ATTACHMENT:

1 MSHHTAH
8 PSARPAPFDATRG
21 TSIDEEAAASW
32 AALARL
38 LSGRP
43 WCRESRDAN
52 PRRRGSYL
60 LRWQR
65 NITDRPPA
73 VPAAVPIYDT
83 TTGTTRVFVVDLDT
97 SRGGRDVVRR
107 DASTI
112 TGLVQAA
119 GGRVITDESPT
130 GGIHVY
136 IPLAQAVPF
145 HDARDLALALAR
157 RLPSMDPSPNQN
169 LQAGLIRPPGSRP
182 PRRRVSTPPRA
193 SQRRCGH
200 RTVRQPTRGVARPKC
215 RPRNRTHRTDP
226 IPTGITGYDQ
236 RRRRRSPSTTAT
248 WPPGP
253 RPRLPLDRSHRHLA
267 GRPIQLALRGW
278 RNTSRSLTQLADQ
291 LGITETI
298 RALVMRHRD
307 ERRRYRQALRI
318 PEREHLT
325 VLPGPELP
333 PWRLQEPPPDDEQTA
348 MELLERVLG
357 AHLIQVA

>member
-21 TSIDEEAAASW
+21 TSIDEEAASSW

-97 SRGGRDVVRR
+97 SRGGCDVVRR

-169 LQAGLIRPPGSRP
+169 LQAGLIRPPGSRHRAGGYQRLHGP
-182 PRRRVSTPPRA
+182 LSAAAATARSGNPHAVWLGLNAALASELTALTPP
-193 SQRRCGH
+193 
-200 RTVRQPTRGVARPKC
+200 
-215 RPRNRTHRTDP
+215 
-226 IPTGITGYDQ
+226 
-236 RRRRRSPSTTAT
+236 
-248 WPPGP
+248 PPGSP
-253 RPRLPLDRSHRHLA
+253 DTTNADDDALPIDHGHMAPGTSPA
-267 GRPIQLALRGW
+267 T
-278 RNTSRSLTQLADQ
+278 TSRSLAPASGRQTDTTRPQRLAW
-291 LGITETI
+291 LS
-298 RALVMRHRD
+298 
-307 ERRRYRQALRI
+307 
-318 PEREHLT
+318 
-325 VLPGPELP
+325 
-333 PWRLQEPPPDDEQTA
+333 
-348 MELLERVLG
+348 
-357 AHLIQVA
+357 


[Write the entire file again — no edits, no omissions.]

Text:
1 MSHHTAH
8 PSARPAPFDATRG
21 TSIDEEAAASW
32 AALARL
38 LSGRP
43 WCRESRDAN
52 PRRRGSYL
60 LRWQR
65 NITDRPPA
73 VPAAVPIYDT
83 TTGTTRVFVVDLDT
97 SRGGRDVVRR
107 DASTI
112 TGLVQAA
119 GGRVITDESPT
130 GGIHVY
136 IPLAQAVPF
145 HDARDLALALAR
157 RLPSMDPSPNQN
169 LQAGLIRPPGSRP
182 PRRRVSTPPRA
193 SQRRCGH
200 RTVRQPTRGVARPKC
215 RPRNRTHRTDP
226 IPTGITGYDQ
236 RRRRRSPSTTAT
248 WPPGP
253 RPRLPLDRSHRHLA
267 GRPIQLALRGW
278 RNTSRSLTQLADQ
291 LGITETI
298 RALVMRHRD
307 ERRRYRQALRI
318 PEREHLT
325 VLPGPELP
333 PWRLQEPPPDDEQTA
348 MELLERVLG
357 AHLIQVA

>member
-21 TSIDEEAAASW
+21 TSIDEEAASSW

-97 SRGGRDVVRR
+97 SRGGCDVVRR

-169 LQAGLIRPPGSRP
+169 LQAGLIRPPGSRHRAGGYQRLHGP
-182 PRRRVSTPPRA
+182 LSAAAATARSGNPHAVWLGLNAALASELTALTPP
-193 SQRRCGH
+193 
-200 RTVRQPTRGVARPKC
+200 
-215 RPRNRTHRTDP
+215 
-226 IPTGITGYDQ
+226 
-236 RRRRRSPSTTAT
+236 
-248 WPPGP
+248 PPGSP
-253 RPRLPLDRSHRHLA
+253 DTTNADDDALPIDHGHMAPGTSPA
-267 GRPIQLALRGW
+267 T
-278 RNTSRSLTQLADQ
+278 TSRSLAPASGRQTDTTRPQRLAW
-291 LGITETI
+291 LS
-298 RALVMRHRD
+298 
-307 ERRRYRQALRI
+307 
-318 PEREHLT
+318 
-325 VLPGPELP
+325 
-333 PWRLQEPPPDDEQTA
+333 
-348 MELLERVLG
+348 
-357 AHLIQVA
+357 